The most extensive use of semiconductors, such as silicon or germanium, including their use as transistors, arises from their behavior when, after being sufficiently purified of atoms other than the basic element (e.g., silicon or germanium), very small amounts of special impurities are carefully introduced.
While the methods for first purifying then adding small amounts of impurities to germanium became available after World War II, research on the purification and controlled introduction of impurities for silicon did not succeed until the late 1950s. Since silicon is more abundant than germanium and other semiconductors, it soon replaced germanium as the preferred semiconductor.
Germanium (element 32) and silicon (element 14) each have four valence electrons, which fill up the valence band when these metals form a crystal. Element 33, arsenic, has five valence electrons, as does element 15, phosphorus. If a very small amount of arsenic is added to germanium as the germanium crystal is formed, the arsenic atoms will substitute for a germanium atom in the lattice. The same happens when a small amount of phosphorus is added to silicon. The small amounts are carefully controlled in the production process and are only about 0.0001% of the total atoms. This process is called doping, and the impurities are called dopants.
When the corresponding dopant is introduced into the germanium or silicon lattice, four of its valence electrons are bonded to the other atoms in the lattice, leaving the fifth valence electron without a bond. These extra valence electrons from the dopants are so lightly attached to their atoms that they easily absorb vibration energy (phonons) and jump into the conduction band of the semiconductor. At room temperature they are all in the conduction band, which means that the doped semiconductor now acts like a full conductor.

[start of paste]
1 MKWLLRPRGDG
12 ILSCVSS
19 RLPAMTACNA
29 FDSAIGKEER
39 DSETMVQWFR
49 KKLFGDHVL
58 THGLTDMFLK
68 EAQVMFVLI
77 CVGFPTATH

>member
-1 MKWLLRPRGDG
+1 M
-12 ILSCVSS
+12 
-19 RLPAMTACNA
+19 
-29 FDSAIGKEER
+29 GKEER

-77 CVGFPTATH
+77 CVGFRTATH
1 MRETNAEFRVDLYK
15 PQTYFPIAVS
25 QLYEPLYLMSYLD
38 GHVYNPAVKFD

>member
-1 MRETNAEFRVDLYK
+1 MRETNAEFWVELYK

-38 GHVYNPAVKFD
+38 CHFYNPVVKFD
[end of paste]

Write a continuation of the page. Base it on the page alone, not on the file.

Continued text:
Since the negative electrons donated by the impurities enable the material to conduct, these types of semiconductors are called n-type semiconductors. A similar situation occurs when the semiconductors are doped with impurities one space lower on the periodic table, that is when silicon (14) is doped with element 13, aluminum, and germanium (32) is doped with element 31, gallium. The dopants have only three valence electrons. So, when they are bound into the silicon or germanium lattice, they leave a space in the valence band indicating that they are able to accept an electron from a neighbouring silicon or germanium atom. This space is called a hole.
The hole behaves similarly to an air bubble in a glass of soft drink or beer. When an external electric field is turned on, electrons from the neighbouring atoms, which normally cannot move anywhere, can now move over one atom in filling up the hole. But then this leaves a hole in the neighbouring atom, which can be filled up by its neighbour, and so on. Similarly, the upward motion of the air bubble in a glass of beer actually involves the downward flow of beer into the space occupied by the bubble, which appears to the eye to be moving upward. In the semiconductor, if the field moves the electrons to the left in the diagram, the hole appears to migrate to the right. By moving to the right, it is behaving like a positive charge, even though it is just a space.
Nevertheless, because of the motion of negative charge to the left, the physical effect is the same as if positive charges were flowing to the right in the valence band, below the conduction band, where previously no charges could flow at all. Once again, the very careful introduction of small amounts of impurities has turned the semiconductor into a full conductor. Since the conducting charges appear to be positive, this is known as a p–type semiconductor.
These doped semiconductors could be used like any other conductor, but that is hardly worthwhile, since we can produce full conductors much more easily and cheaply, for example, copper wires. Instead, it was recognized during and after WWII that the really useful applications of these types of semiconductors is when they are placed physically next to each other inside electronic devices.
Asimov, I. (1993) New Guide To Science Penguin Press Science
Cassidy, D. et al (2002) Understanding Physics Springer Verlag New York
Kuphaldt, T.R. (2009) Lessons in Electric Circuits, Volume III: Semiconductors
Nave, C.R. (2012) HyperPhysics
Author: César Tomé López is a science writer and the editor of Mapping Ignorance.